I have thirty minutes to write this before my deadline, but that’s okay: I have speed on my side. That’s what it feels like after playing Ghostrunner II, the follow-up to developer One More Level’s fantastic Ghostrunner. If you’re here you probably like cyberpunk, parkour, speedrunning or sci-fi ninjas doing all of the above. And Ghostrunner II has what you want.
Ghostrunner II is a first person sci-fi action game and follow-up to critical darling Ghostrunner. After the events of the first game, the tower has been secured after the first game’s uprising. In charge is a motley crew of once-resistance fighters turned leaders of the remnants of humanity.
You’re back as Jack, robot ninja with a heart of gold and some severe katana skills. Slice your enemies, deflect projectiles, and otherwise be a pain in the side of the Asura and their campaign against the new caretakers of The Tower. There’s even a motorcycle! It doesn’t get any more cyberpunk than that.
If you’re familiar with Ghostrunner’s style of movement and combat, there’s not much difference here, it just does more–and each ability that is added on feels like a natural progression of the first game’s skills.Enemies still die in one hit, but so do you. Sometimes it only takes a single failure to redo an entire sequence, and that makes Ghostrunner II extremely difficult at times. But it never punishes you with that difficulty, and always puts you back to a location where you can pick right back up at the most fun part of the action.
Combat and parkour (essentially jumping puzzles) are your two main antagonists in Ghostrunner II–but you’ll also face the occasional boss. Bosses, like the game’s combat sequences, require you to play perfectly to a certain point. Some of the bosses in the first game made you restart the entire sequence on failure, but Ghostrunner II seems to have embraced the checkpoint system more thoroughly–especially on the default difficulty, which I chose to play for this review.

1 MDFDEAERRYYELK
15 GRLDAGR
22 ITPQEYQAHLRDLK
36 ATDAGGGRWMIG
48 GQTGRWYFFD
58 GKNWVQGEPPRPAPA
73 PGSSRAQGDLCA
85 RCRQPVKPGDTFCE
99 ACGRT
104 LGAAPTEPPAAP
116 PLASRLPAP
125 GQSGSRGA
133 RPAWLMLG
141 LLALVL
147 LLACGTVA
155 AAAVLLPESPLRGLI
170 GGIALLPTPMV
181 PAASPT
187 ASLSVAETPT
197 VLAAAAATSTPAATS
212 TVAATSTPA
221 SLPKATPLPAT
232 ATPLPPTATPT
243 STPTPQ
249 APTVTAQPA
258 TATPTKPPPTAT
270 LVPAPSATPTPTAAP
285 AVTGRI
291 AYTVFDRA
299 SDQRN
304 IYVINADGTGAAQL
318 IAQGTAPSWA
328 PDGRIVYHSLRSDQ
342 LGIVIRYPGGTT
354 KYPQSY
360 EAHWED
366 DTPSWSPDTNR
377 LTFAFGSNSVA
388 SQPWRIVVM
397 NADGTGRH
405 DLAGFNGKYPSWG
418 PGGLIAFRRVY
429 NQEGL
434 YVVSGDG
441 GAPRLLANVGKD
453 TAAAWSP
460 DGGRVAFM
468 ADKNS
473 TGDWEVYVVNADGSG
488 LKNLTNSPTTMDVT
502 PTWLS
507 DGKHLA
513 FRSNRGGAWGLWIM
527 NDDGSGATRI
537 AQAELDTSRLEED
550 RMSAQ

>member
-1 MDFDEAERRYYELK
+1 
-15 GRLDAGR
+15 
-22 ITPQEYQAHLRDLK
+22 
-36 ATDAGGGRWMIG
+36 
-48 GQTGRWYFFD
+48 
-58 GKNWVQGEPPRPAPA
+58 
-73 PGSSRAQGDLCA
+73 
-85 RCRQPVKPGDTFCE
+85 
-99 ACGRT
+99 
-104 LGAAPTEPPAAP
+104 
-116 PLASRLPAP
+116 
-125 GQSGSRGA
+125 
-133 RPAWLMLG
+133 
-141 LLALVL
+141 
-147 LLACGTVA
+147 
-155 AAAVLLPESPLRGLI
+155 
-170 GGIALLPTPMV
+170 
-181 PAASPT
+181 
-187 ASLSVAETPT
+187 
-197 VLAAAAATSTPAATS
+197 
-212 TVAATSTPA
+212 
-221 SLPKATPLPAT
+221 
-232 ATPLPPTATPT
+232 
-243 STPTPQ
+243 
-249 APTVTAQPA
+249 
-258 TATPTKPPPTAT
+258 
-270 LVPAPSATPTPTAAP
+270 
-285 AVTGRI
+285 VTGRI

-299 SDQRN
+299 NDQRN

Something Ghostrunner II does everything more than the first game: That means crazier moves, harder (and bigger) bosses, and some insane acrobatic sequences–it also means more lore. In fact, Ghostrunner II loves having you speed through its levels, but then asks you to slow down in between so you can learn the goings-on of The Tower. These were not my favorite sections, but it gave you a great opportunity to see a little bit more of Ghostrunner II’s world, which I have no complaints about. If you want to beeline to the person that starts your mission, or cut through any dialogue, you have that option.
If you’re into speedrunning, Ghostrunner II has that built-in. It has its own system of recording your time on each level and how many deaths you suffered at the hands of–checks notes–gravity. You can even set the timer and death count on your screen to keep that information handy, or your stream chat can see how much you suck at this game (in my case, I’m sure YOU’RE fantastic, you beautiful person.)
But that’s the thing: Ghostrunner II–like Ghostrunner before it–does an excellent job of putting you in the shoes of a super elite Ghostrunner. Anybody picking up this game will immediately feel like a hyper fast ninja that can wall run, use a grappling hook, etc.
*Glances at clock* damn, I still have twelve minutes to spare. I am become speed, writer of fast reviews. But it’s not hard to extol the fantastic Ghostrunner II and its lightning fast movement and combat. If you want to check out the Ghostrunner series or are itching to play this sequel, you won’t be disappointed. Ghostrunner II is an absolutely fantastic follow-up.
Woo, 23 minutes.
A Steam key was provided to us for this review
Ghostrunner II will be available on ____ 10/26